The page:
Docker

Man, Docker is a doozy. Having to Google everything Docker once in a while is exactly why this blog exists. By no means is this article a guide for newbies and should instead be utilized as a refresher.

The Basics

Summary

Read the official docs on everything Docker. It's a way better resource than anything I can summarize in the same number of words. In short, the instance or smallest, most basic instance of what runs in Docker is a Container.

These Containers are based off of Docker Images which somewhat synonymous to an OS image. The Images are based off of Dockerfiles, a declarative and specific format of directives which setup the container (run this, copy this, here's where this is from, here's the name for the tag of the container, etc.). Use a Dockerfile to "extend" an existing Image as desired, build an Image from that, and run a container from that resulting Image... It's much better understood in practice.

Installation

Head to the Docker Store for information on how to download Docker.

Usage Example

Once that's up and running, the next most important piece is a Dockerfile. In this example, I'm going to create a container that will output hello world. Lines beginning with # are comments.

# The argument to the FROM directive denotes the organization/name of the entity in which the image should be pulled from. In this case it's the ubuntu image. More than one image can exist within an organization, denote the one you want in the format of <organization name>:<image version/type>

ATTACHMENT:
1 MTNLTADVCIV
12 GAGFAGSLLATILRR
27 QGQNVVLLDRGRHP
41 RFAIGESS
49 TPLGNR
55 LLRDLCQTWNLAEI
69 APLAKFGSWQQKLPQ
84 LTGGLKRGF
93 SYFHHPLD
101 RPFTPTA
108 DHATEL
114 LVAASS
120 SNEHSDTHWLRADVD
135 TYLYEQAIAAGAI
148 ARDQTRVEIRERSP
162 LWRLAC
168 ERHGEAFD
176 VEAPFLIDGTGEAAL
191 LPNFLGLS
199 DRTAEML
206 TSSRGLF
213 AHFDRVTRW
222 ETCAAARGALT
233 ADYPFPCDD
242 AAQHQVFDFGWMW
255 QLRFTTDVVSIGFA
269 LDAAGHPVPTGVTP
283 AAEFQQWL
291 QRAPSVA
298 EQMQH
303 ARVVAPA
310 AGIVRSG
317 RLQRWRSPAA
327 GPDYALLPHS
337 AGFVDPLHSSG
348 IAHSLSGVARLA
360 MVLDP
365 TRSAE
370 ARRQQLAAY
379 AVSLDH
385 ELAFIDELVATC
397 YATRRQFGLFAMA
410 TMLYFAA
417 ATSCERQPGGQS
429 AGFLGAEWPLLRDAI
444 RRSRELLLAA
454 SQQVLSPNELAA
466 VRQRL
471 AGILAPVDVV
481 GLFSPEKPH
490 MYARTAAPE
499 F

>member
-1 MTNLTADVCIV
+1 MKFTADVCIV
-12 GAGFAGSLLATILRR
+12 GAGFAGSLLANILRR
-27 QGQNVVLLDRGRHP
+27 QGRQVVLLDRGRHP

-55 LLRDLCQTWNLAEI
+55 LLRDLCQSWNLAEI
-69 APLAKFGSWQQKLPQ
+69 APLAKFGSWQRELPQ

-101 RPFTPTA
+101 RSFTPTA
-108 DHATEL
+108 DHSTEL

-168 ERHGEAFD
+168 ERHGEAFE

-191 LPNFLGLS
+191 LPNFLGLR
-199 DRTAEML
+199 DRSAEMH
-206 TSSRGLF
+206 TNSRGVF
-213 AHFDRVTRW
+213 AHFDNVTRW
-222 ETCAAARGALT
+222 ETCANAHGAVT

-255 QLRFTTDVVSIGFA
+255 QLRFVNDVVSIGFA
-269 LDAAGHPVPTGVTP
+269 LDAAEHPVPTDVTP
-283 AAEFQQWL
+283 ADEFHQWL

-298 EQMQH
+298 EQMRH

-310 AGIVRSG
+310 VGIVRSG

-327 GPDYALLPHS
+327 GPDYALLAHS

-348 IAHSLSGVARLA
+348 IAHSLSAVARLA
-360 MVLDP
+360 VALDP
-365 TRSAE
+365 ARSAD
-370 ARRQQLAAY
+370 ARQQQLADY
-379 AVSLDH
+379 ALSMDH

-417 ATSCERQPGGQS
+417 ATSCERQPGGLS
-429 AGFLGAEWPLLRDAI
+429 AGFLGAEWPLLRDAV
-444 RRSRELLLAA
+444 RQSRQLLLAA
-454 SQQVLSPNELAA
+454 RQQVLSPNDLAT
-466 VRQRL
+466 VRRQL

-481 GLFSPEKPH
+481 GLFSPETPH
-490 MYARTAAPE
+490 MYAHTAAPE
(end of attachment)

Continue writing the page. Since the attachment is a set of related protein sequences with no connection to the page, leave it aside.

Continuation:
FROM ubuntu

# This is a must have for all Dockerfiles, it's the cmd to run once the container is started.
CMD ["echo", "hello, world!"]  

Build the image: $docker build -t test1 .

The command above will result in an image that is tagged with the name test1, hence the -t option.

Run a container from the image: $docker run test1

The command above will result in hello world being output, and the command will then exist. This is because the container shuts down if there isn't any process running in the foreground.

Of course, there are so many options that exist within a Dockerfile + docker commands which can be run to start a container.

Say we have a Go web server that we'd like to run. Look for an existing image online on Docker Hub which should have Go installed, otherwise it's totally acceptable to include directives to install it. In this case, I used an Alpine based image which runs Go 1.8. See here for more specific information.

# What image is this Dockerfile based on?
FROM golang:1.8.1-alpine

# What is the working directory of the container?
WORKDIR /app

# Copy the files within the current directory that the Dockerfile is in to the specified directory.
ADD . /app 

# Make port 8043 available to the outside container
EXPOSE 8043

# Run the web server
CMD ["go", "run", "main.go"]  

Build the image: docker build -t mygoapp .

Run the container: docker run -p 8080:8043 -d mygoapp

The -p option maps a local port to a specified port in the container.

The -d option runs the container in detached mode, in other words, in the background.

Remember how a container exists if there isn't any process running in the foreground? Add -t and you're all set.

Useful Links/Resources

Amazing Post on Building Minimal Docker Images

Docker Overview from Digital Ocean

Docker Stopping After Docker -d

After importing an image, run gives "no command specified

Golang Docker Hub Page

Docker Cheat Sheet

Docker Hub

Pushing an image to docker hub

Check out the official doc page here

1) Login - $ docker login

2) Tag the image - `$ docker tag my)image /

3) Push it - `$ docker push /

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### Docker Cheat Sheet

### Other Notes